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London celebrates 100-day countdown to Games



(From L to R) Former French handball national team head coach and radio columnist Daniel Constantini, Sports Minister David Douillet and Denis Maseglia, President of France's National Olympic and Sports Committee (CNOSF), attend the presentation of France's athletes for the London 2012 Olympic Games, 100-day countdown to Games at the CNOSF located at the Maison du Sport Francais in Paris on April 18, 2012. AFP/FRANCK FIFE

LONDON—London Olympic organizers said there is now a real buzz about the 2012 Games as they started the 100-day countdown on Wednesday by unveiling its ‘Inspire a generation’ motto.

The milestone was marked by events in Britain and around the world as London chiefs said they were looking in “great shape” before the sports extravaganza kicks off.

“Expectations are high, and we won’t disappoint,” said double Olympic gold medallist and London Games chairman Sebastian Coe.

“This is about celebrating the fact that we are 100 days today from the opening ceremony — 100 days today we will be welcoming the world.”

He spoke at the Royal Botanic Gardens in Kew, southwest London, where 20,000 flowers planted in the shape and colours of the five Olympic rings are visible from planes flying into London Heathrow Airport.

The motto, Coe explained, was aimed at London’s promises that its Games would leave a genuine, lasting legacy.

“It is everything we have been saying since we started this extraordinary journey,” he said.

“It’s the heartbeat, the very DNA of this organisation and a rallying cry for the athletes to come to the UK to perform at their very best and inspire the world.”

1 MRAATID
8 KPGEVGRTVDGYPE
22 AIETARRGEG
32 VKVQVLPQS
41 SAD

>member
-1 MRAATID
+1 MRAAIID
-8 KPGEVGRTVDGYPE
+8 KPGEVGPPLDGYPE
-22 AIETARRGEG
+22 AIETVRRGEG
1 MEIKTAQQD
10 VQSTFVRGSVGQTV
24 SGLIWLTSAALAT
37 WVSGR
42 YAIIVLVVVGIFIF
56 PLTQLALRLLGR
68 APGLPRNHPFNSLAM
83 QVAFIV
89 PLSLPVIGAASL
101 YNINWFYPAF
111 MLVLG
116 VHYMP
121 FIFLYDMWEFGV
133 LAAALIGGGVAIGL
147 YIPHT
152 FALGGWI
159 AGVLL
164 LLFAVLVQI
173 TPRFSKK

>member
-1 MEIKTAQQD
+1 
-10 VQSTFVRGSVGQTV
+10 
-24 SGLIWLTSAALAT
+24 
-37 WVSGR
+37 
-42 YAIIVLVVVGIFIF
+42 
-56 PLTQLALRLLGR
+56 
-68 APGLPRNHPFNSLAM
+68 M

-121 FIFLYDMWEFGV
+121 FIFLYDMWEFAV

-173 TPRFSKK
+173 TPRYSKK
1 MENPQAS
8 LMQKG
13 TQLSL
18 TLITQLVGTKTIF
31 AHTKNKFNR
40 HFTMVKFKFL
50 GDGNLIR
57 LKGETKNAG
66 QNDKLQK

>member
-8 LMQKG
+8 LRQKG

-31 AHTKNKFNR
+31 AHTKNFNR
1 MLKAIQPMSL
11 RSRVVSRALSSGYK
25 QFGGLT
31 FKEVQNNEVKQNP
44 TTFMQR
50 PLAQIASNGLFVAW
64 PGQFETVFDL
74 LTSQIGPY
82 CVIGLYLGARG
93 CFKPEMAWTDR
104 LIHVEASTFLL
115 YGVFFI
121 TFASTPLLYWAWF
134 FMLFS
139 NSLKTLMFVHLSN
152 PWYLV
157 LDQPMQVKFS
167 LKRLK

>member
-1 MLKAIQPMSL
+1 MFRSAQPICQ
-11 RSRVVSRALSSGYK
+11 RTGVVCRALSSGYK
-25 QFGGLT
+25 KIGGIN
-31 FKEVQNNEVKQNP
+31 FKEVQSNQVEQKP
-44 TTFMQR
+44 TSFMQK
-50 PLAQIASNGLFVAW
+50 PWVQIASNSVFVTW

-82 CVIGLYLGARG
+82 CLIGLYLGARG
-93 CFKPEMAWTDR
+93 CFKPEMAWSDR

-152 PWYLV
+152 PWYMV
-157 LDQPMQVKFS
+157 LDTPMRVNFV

The milestone was marked by events in Istanbul, Caracas, Miami, Wellington, Berlin, Sarajevo, St. Petersburg, 2014 Winter Olympics host Sochi, in the Palestinian Territories and the United Nations in New York.

In Miami, 1990 heavyweight boxing gold medalist Lennox Lewis led a community bike ride while, at the United Nations, past and present Olympians watched children’s races in front of the UN headquarters.

“You are all invited to London — but I can’t promise any tickets,” said Britain’s UN ambassador Mark Lyall Grant.

Coe added earlier: “I have rarely witnessed the level of excitement… amongst the elite-level competitors that are going to come and dignify our Games in 100 days’ time.”

The 15,000 Olympic and Paralympic athletes are “inching their way to the biggest moment in their lives”, he said, adding that London would not let them down.

Coe said he was “very confident” that the city was in “great shape” to host the Olympics.

Amid the all-round air of optimism, Paul Deighton, the London Games chief executive, stressed that there was still an “enormous amount to do”, with several temporary venues to be completed.

Some 200,000 temporary seats are yet to go in.

“When it come to the risk of complacency, I can assure you that in life these days, only the paranoid succeed,” Deighton added.

Some 31 out of 42 sports test events have been completed, with dress rehearsals for wheelchair rugby, synchronised swimming and shooting all getting under way on Wednesday.

Queen Elizabeth II will open the Games at the Olympic Stadium in Stratford, east London, on July 27.

Organisers accept they cannot match the spectacle or budget provided by the 2008 Beijing Olympics.

But they hope the showpiece ceremonies will bring together the country’s most creative minds to produce a memorable celebration of Britishness.

Britain hopes the Games will give the ailing economy a much-needed boost. Despite public spending cuts, the £9.3 billion ($14.8bn, 11.2bn euro) budget has remained intact.

“The right time to ask people whether they think it’s worth it is going to be after the event,” said Culture and Olympics Secretary Jeremy Hunt.

“The country is getting ready to welcome the world this summer and it’s set to be an amazing celebration that we will never forget.”

Despite the organizers’ confidence, doubts remain about how London’s congested transport system will cope.

Security issues have also cast a shadow since the day after London won the Games hosting rights on July 6, 2005, when suicide bombers killed 52 people on the public transport system.

More than 40,000 soldiers, police and private security guards will be mobilized during the event.

Stressing that the threat of attacks was nothing new to London, sports minister Hugh Robertson said: “I’m absolutely as confident as I possibly can be 100 days out that we will deliver a safe and secure Games.”


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